Something I've wanted to do for a long time now is set up a web page
devoted to *operating*. A common theme on this (and the contest) list
has been "listen to the Olde Fartes, for they have knowledge." In some
cases this actually turns out to be true :-)
I would like to start collecting some of that wisdom and place it online.
One of the more popular topics has been: how do I get a *#@! QSL out
of XY0FOO? I know there are people on the DX list who can provide a lot of
experience and advice on this one! "Contesting 101" is another popular
topic. (Have any of you *not* followed the recent "when and how to sign
your call" discussion on the contest list? :-) SSTV? VHF DX? QRO? They
all have their quirks. The "hot" operators of today only got there on
the shoulders of their mentors.
Nearly everyone reading these lists does so because they want to learn.
But if everyone just listens, the list (and the web site, and the
ham community at large) soon starts looking (and sounding) like 10m.
The band may be open, but if nobody calls CQ there won't be any contacts.
So why do this here? Glad you asked :-)
You may have seen some of the online "amateur radio magazines" that
have popped up on the Web over the last six months. It seems like
every one of them has turned into a commercial advertising forum
with nothing but ad's. And with the exception of a few sites, most of
the ham radio web pages are just links to other sites containing links
to other sites, ... Once you go through 25 levels of recursion you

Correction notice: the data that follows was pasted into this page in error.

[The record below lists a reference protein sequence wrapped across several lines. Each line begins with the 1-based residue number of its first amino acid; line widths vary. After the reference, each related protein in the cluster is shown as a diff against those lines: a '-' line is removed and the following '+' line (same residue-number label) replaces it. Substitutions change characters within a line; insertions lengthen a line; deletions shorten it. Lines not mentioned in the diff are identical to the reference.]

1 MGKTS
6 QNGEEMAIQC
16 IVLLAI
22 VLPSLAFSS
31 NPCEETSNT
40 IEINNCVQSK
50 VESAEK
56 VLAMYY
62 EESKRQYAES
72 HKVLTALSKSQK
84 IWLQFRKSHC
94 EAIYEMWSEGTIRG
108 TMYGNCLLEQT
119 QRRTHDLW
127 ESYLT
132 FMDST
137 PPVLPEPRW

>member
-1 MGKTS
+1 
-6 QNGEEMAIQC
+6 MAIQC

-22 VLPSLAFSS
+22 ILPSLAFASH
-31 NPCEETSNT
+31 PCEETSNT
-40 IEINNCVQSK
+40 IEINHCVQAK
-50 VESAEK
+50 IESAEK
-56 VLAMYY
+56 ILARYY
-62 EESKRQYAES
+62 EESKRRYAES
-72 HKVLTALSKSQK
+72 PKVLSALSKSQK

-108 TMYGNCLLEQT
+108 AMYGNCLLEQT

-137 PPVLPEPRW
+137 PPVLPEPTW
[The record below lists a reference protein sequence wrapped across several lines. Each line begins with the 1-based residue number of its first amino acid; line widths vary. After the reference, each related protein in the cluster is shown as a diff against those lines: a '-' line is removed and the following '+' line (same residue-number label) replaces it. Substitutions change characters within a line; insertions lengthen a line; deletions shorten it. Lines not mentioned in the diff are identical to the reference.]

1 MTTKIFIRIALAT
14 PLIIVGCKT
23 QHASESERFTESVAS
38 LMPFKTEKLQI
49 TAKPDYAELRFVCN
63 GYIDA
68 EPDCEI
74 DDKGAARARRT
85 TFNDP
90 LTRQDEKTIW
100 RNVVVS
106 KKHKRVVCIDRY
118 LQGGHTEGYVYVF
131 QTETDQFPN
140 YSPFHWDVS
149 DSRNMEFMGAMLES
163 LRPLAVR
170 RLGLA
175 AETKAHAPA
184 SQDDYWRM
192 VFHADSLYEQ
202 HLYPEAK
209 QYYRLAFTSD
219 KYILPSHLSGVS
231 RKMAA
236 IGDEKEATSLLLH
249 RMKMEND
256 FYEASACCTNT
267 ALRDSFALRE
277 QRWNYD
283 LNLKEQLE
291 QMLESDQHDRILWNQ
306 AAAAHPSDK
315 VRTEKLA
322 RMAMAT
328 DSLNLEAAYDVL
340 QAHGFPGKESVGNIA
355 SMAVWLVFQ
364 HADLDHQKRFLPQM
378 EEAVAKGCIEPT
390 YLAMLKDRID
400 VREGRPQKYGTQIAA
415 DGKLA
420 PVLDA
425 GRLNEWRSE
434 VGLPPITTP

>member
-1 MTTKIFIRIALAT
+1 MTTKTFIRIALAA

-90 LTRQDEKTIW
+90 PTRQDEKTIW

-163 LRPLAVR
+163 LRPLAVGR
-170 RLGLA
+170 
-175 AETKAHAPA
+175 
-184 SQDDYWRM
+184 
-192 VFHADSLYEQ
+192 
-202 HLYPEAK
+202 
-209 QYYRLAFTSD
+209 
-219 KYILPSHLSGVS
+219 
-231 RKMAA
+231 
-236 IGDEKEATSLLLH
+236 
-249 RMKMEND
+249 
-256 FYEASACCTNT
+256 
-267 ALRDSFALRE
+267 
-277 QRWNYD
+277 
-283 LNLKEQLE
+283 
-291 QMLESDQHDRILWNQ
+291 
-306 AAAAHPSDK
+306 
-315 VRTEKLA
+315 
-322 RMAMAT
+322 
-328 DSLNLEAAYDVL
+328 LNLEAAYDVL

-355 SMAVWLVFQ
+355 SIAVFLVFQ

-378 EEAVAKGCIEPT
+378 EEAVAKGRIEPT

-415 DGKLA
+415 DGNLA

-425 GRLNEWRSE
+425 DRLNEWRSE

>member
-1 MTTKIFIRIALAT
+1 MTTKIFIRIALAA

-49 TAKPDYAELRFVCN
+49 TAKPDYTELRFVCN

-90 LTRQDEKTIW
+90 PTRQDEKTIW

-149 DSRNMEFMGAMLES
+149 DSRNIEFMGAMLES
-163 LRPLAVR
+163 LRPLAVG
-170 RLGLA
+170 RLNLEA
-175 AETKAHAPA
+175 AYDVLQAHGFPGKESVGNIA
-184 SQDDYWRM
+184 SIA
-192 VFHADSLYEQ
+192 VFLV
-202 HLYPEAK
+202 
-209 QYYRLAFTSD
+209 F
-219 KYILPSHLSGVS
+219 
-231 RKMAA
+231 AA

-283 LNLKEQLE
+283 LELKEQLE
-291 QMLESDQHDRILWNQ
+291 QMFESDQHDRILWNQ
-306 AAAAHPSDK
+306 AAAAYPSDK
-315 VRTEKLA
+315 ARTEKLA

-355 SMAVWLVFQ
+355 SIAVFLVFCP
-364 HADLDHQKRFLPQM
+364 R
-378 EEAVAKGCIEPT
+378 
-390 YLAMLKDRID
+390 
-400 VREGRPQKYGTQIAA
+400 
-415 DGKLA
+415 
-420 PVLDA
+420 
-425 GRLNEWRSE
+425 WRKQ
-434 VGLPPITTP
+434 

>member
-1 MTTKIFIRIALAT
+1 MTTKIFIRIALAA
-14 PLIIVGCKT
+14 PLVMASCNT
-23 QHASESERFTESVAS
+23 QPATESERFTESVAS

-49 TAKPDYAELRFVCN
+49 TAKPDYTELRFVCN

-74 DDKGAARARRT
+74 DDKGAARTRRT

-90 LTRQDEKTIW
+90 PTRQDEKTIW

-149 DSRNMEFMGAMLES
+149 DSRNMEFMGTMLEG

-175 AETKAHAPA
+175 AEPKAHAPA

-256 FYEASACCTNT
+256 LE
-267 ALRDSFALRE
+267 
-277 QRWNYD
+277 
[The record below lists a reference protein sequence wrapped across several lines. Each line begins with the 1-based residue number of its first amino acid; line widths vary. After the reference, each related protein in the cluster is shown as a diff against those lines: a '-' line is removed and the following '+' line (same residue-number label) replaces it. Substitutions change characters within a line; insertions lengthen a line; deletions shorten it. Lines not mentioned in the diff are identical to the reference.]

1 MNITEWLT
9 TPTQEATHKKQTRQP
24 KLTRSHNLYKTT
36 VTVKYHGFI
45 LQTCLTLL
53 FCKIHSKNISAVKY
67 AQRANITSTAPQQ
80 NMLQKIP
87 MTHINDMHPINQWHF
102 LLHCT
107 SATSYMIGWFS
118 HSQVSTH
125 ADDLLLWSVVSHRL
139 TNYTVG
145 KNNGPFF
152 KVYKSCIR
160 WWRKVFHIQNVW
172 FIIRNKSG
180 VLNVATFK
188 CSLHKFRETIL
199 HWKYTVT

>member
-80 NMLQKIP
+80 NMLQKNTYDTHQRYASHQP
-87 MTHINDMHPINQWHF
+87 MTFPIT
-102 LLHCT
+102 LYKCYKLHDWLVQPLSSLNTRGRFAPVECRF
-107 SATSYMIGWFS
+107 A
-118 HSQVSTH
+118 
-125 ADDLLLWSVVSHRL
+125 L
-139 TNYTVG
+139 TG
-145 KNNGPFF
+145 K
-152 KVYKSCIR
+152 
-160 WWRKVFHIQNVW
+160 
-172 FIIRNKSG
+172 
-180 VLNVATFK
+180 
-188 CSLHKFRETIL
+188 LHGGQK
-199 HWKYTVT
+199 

just feel like turning off the computer. One of the goals I had in
setting up this site was to provide *original* material for the
ham community. Doing this requires *input* from the ham community.
I've seen some pretty bright people post insightful information to
the lists here; I know you're out there. How about sharing your knowledge
in a more permanent setting?
Obviously, writing for the web site doesn't pay as well as writing for
the ham rags. (Although the difference is pretty small.) Considering
the information you have *received* from the lists and the web server,
this shouldn't be an issue, anyway. Why not spend some time contributing
back to the ham community?
There are *many* subjects that could be covered:
* What are the tricks involved in getting a QSL from a
rare DX station?
* How not to p***-off a QSL manager
* Why it's important for the "little-gun" stations to
send in a contest log!
* Station grounding (or: No More TVI!)
* Why AX25 BBSs are eeevil :-)
* How do I get <mumble>log to run under Windows95?
* The joys of 6m DXing
* *Effectively* using the Packet Cluster network
* Getting the most bang-for-the-buck using city-lot antennas
* 0 - 60 in 58 seconds: CW for the musically impaired
Get the drift? Crank up your copy of Word Putrid and have at it!
Share the wealth! Fame and fortune await! (Well, maybe a link in
the Lycos index ...) Ideas, comments, submissions, whatever, to
me via private e-mail, please. (Don't CC the lists.) If your English
won't pass the parser, but your C (or FORTRAN :-) will, don't be shy!
I have plans for you, too :-)
Finally, based on the recent feedback I've received about the
ve7tcp.ampr.org system, I'm thinking about setting up a new mailing
list for the purpose of discussing where the system should go in
the future. Let me know if you're interested in joining. (Beware that
proposing an idea will usually make you the project leader :-)
--lyndon (still trying to find time to get the Drake back on the air ...)
Administrative requests: ct-user-REQUEST@ve7tcp.ampr.org